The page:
Restaurant review: Butler and Whites, Hull

Barnsley chop with goats cheese bon bons and  fried gnocchi.

Barnsley chop with goats cheese bon bons and fried gnocchi.

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The Fruit Market in Hull is enjoying a new lease of life and it’s thanks to the likes of Butler Whites that it may have a long-term future, says Dave Lee.

It’s all happening in the Fruit Market. As soon as Hull was named City of Culture 2017 the developers leapt on the long-moribund warehouse area near the Pierhead and marina and started gentrifying it till its pavements squeaked. No bad thing. It’s a part of Hull that has never really found its place since the regeneration projects of the past couple of decades.

Breton flan is one of numerous great desserts at Butler Whites.

Breton flan is one of numerous great desserts at Butler Whites.

Now the streets have been relaid, new buildings chucked up (on the rubble of some unjustly demolished heritage ones) and old warehouses titivated into blank canvasses suitable for any purpose. The plan is to make it the epicentre of the year of culture and that it will then continue to prosper from 2018 onwards. A handful of restaurants and bars are opening soon in an effort to bring cafe culture back into the city centre from the Avenues area, where it has found root since the turn of the century. The plan will no doubt work for the next year or so at least, and it will definitely do so as long as restaurants the calibre of Butler Whites continue to arrive.

Butler Whites inhabits a warehouse where previously fruit and veg merchants Dennis Butler and White & Son used to ply their trade – hence the name – and offers classic British and Mediterranean cuisine made with great ingredients, imagination, care and skill. It’s also nicely laid-back and distinctly unfussy. Just what you’d expect from the three Hull restaurateurs behind the equally marvellous Henry Yeast. Jason Gittins, Dan Robinson and Chris Eastaugh have taken the vibe of their previous restaurant and simply moved it to bigger premises, with the same great results.

I’ve eaten at Butler Whites three times now and I’m amazed how quickly they’ve found both their feet and their audience. It’s a big space (120 covers) but it seems busy every night and all weekend with happy, bubbling punters and the food displays the relaxed confidence of somewhere that’s been open years rather than weeks. Service is attentive but unhurried and recommendations for food and drinks come supported by knowledge and the twinkling eye of people who get a kick from impressing diners.

My favourite starter is pork and black pudding rissoles, served on pear chutney and crisp pancetta with a Shropshire blue cheese dressing. They’re crunchy and juicy and nicely savoury. To be fair, any dish with pork, black pudding, pancetta and blue cheese is never going to be short of flavour but this is also wonderfully balanced. Same goes for the quail’s scotch egg with pickled beets and prune jam. Something you see in a lot of places but, here, done to perfection.

The interior of Butler Whites.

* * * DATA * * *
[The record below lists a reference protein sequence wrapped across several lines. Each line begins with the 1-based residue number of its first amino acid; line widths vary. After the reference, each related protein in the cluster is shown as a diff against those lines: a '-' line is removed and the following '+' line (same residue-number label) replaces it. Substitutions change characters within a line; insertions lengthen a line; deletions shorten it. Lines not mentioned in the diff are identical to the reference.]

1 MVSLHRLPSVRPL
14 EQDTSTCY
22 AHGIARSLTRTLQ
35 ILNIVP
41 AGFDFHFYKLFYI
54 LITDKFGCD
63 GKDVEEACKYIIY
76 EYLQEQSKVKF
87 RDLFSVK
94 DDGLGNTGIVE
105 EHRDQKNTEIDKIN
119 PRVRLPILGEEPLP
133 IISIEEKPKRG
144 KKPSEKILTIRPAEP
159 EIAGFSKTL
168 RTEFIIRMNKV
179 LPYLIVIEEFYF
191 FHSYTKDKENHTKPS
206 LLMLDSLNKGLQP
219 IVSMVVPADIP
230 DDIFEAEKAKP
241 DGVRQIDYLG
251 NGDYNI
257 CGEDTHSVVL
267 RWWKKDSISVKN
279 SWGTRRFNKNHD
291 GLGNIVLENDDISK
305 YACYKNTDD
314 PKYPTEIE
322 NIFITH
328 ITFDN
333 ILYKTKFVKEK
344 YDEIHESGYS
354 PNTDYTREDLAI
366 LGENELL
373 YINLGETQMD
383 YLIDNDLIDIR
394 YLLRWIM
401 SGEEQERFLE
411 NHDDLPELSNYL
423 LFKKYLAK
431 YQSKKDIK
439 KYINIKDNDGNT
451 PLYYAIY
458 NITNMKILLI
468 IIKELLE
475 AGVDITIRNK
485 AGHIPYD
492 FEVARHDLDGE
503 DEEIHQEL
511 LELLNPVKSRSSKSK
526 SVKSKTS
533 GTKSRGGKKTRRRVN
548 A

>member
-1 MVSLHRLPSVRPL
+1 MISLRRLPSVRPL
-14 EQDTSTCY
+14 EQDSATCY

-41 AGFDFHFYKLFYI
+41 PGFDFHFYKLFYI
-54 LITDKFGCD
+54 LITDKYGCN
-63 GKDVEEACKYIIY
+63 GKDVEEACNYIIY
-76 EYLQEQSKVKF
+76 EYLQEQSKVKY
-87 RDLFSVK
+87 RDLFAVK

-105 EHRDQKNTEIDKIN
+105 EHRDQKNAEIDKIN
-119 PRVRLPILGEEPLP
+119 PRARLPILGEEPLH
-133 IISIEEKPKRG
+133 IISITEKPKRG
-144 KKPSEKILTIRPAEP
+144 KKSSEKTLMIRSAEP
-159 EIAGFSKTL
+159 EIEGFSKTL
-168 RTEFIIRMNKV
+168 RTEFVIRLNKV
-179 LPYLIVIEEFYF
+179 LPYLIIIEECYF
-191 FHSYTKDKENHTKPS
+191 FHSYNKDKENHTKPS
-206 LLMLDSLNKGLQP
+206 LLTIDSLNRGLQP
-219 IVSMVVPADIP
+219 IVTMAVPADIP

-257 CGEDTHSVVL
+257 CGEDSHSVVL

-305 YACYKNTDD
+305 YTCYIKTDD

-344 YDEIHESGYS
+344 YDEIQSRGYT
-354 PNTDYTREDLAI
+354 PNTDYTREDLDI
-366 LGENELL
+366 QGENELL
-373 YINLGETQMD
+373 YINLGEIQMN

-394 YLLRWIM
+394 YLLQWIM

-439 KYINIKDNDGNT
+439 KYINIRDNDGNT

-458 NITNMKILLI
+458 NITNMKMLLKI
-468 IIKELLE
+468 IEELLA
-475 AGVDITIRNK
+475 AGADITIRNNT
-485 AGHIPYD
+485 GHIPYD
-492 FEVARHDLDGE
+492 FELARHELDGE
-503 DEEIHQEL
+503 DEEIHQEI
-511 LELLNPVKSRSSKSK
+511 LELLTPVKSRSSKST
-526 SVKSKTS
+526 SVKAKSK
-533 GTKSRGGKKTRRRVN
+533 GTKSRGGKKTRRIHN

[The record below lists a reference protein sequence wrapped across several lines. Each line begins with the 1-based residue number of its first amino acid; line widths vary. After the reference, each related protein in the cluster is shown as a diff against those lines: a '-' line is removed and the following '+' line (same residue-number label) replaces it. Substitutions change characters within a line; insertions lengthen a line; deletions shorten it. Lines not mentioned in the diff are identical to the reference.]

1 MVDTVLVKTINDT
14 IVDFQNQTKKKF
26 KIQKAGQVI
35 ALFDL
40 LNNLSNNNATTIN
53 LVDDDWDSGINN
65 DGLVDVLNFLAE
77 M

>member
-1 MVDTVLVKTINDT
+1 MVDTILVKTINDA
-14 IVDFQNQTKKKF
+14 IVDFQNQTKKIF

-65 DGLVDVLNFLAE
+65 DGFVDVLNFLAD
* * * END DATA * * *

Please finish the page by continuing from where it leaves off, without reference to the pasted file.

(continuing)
The interior of Butler Whites.

The offerings on the main menu are reliable meat and fish classics, with the addition of chargrilled fresh tender octopus for the more adventurous. It’s tender, as promised, and comes with a marinated black bean salad and delicious avocado salsa.

If you’re not up to cephalopod there is plenty else on offer – pan seared halibut, steaks, locally sourced belly pork with apple, celeriac pomme puree, or, even better, a Barnsley chop. The chop comes with a couple of gorgeous little goat’s cheese bon bons and – something they’ll hate me for saying – my absolute favourite thing, fried gnocchi. With all the work and thought that’s gone into the menu and the cooking, for me to pick a handful of gnocchi as the best thing Butler Whites does seems like sacrilege, but I can’t help it. They’re fried in garlic and rosemary and they are absolutely amazing. (Even better with some gravy, but pretend I didn’t say that, I don’t want to appear a complete heathen.)

The puds all come on big plates, decorated with all manner of lovely dollops and drops and smears. And all are completely lovely. In fact, everything is lovely. The food, the service, the surroundings, the ambience – all of it. Even the bill. Starters are £6-£14, mains £15-£20, so it’s all a very fair price for what you get. You can have a long lunch or a lazy evening without worrying about remortgaging.

There are a couple of tiny things I’d like to see improved about Butler Whites, but they’re nothing that won’t get ironed out over coming weeks. The owner/ operators are too savvy to not run a steady ship and constantly improve their offering.

The interior of Butler Whites shows its former use as a fruit wholesalers.

The interior of Butler Whites shows its former use as a fruit wholesalers.

With more new restaurants opening in units around Butler Whites very soon, the Fruit Market looks set to become the hot place in Hull to spend your cultural quid, and Butler Whites have effectively set themselves up as the smartest new kid on the block. They’ll take some knocking off that perch.

Butler Whites, 2-3 Humber Street, Hull HU1 1TG; 01482 493557, butlerwhites.com; open Wednesday to Friday, 5-11pm: Saturday & Sunday, 12pm-12am.

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